Spontaneous magnetization in a non-magnetic interacting metal

phys.org | 5/7/2019 | Staff
bethtetleybethtetley (Posted by) Level 4
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When a plasmon wave is excited in a metal, the displacement of electric charges is accompanied by the formation of a strong, oscillating 'internal field' (red arrow). This oscillating internal field acts back on the material itself to change its electronic properties, which in turn changes the character of the plasmonic wave itself. Credit: Rudner & Song.

Over the past decade, numerous physics studies have explored how oscillating electric fields produced by lasers or microwave sources can be used to dynamically alter the properties of materials on demand. In a new study featured in Nature Physics, two researchers at the University of Copenhagen and Nanyang Technological University (NTU), in Singapore, have built upon the findings of these studies, uncovering a mechanism through which a non-magnetic interacting metal can spontaneously magnetize.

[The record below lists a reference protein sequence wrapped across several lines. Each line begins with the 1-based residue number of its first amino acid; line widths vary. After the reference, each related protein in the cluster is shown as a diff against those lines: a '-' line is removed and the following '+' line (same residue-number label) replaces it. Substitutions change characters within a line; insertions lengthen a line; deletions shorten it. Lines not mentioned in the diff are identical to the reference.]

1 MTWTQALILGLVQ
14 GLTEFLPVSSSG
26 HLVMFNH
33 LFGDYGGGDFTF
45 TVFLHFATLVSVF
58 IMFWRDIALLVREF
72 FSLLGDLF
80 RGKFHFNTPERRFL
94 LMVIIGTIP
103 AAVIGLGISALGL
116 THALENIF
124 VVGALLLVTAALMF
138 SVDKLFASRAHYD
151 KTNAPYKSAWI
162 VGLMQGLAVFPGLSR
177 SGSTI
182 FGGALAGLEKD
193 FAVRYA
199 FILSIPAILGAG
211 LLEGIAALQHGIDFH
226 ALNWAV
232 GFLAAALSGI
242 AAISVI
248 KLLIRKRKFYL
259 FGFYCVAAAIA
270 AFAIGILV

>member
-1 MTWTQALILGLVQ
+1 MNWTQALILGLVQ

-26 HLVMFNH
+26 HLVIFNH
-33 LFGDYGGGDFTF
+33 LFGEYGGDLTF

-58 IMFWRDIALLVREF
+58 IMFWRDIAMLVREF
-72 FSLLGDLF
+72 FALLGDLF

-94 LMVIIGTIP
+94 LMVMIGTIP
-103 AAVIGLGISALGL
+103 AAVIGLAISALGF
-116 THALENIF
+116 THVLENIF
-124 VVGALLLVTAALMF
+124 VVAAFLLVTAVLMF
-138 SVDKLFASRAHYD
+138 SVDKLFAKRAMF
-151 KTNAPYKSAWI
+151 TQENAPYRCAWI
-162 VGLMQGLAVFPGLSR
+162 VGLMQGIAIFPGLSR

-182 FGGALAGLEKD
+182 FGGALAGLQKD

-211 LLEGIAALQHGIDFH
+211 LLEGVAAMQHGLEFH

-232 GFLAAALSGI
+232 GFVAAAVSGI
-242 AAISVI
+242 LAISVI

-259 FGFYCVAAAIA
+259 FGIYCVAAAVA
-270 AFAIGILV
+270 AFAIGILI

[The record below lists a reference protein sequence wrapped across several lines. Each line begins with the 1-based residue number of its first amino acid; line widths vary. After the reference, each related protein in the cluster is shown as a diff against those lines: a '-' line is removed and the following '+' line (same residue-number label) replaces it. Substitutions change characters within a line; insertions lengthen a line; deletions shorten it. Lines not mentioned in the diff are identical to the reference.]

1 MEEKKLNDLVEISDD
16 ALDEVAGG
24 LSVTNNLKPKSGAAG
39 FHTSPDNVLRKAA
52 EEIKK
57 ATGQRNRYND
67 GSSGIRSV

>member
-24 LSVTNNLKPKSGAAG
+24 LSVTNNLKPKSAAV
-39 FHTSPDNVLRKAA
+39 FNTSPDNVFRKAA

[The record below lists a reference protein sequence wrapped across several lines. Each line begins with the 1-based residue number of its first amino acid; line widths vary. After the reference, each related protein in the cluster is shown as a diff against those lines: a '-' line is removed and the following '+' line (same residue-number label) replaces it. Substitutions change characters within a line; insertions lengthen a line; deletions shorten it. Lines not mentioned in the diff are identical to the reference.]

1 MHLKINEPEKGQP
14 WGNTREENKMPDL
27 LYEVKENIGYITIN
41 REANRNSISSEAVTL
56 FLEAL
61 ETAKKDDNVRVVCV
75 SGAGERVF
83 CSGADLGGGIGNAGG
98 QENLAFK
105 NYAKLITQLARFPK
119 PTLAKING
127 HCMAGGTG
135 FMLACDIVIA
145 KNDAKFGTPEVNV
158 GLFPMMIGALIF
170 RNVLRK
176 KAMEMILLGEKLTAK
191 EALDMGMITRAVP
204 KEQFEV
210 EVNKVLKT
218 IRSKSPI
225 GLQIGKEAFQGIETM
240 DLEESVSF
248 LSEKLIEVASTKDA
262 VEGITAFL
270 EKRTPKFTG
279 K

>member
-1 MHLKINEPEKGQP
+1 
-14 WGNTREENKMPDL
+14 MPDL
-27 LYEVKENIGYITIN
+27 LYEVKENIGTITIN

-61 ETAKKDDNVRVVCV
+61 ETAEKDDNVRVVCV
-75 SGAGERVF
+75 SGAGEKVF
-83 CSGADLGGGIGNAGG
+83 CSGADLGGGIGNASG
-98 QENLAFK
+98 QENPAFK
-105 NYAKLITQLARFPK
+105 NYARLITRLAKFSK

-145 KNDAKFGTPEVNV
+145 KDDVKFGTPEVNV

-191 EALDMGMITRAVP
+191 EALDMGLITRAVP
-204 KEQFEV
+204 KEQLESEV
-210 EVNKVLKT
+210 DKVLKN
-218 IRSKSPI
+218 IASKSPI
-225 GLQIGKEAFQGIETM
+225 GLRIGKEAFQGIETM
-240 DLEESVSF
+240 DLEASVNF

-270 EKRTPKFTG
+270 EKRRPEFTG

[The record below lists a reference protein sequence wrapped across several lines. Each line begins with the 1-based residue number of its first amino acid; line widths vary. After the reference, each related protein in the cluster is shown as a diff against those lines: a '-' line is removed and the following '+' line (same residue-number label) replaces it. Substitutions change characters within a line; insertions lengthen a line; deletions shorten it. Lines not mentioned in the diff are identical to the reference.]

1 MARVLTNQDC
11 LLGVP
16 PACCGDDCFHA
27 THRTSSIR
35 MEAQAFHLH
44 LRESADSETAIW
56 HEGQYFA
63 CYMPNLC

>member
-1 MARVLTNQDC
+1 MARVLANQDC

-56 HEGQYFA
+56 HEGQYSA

Experiments - Nanoplasmonics - Electrons - Systems - Fact

"Recent experiments in nanoplasmonics have shown that when the electrons in nanoscale metallic systems are collectively excited, they can, in fact, produce extremely intense oscillating electric fields all on their own," Mark Rudner, one of the researchers who carried out the study, told Phys.org. "In light of this observation, we set out to uncover what new phenomena could arise when these 'internal fields' within a material feed back to change the properties of the material itself."

The internal fields that Rudner refers to are intense oscillating electric fields that originate from charge oscillations in a metal, known as plasmons. Plasmons are often used to confine light to length scales far below its original wavelength at a nanoscale, as well as to guide its propagation through devices. The detailed behavior of a plasmon (e.g. the frequency it oscillates at, its chirality, etc.) is directly dependent on a material's properties, such as its electronic bandstructure.

Specifics - Quantities - Material - Chosen - Type

"Typically, these material specifics are thought to be fixed quantities of the material chosen; to get a different type of plasmon...
(Excerpt) Read more at: phys.org
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